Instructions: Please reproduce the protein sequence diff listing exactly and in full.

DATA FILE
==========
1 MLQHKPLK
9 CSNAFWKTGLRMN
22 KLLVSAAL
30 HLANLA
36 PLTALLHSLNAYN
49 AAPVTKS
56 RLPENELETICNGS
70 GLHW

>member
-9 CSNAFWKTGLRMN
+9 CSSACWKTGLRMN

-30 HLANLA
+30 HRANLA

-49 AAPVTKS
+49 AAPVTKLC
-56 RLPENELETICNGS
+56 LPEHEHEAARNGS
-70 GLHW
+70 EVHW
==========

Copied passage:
1 MLQHKPLK
9 CSNAFWKTGLRMN
22 KLLVSAAL
30 HLANLA
36 PLTALLHSLNAYN
49 AAPVTKS
56 RLPENELETICNGS
70 GLHW

>member
-9 CSNAFWKTGLRMN
+9 CSSACWKTGLRMN

-30 HLANLA
+30 HRANLA

-49 AAPVTKS
+49 AAPVTKLC
-56 RLPENELETICNGS
+56 LPEHEHEAARNGS
-70 GLHW
+70 EVHW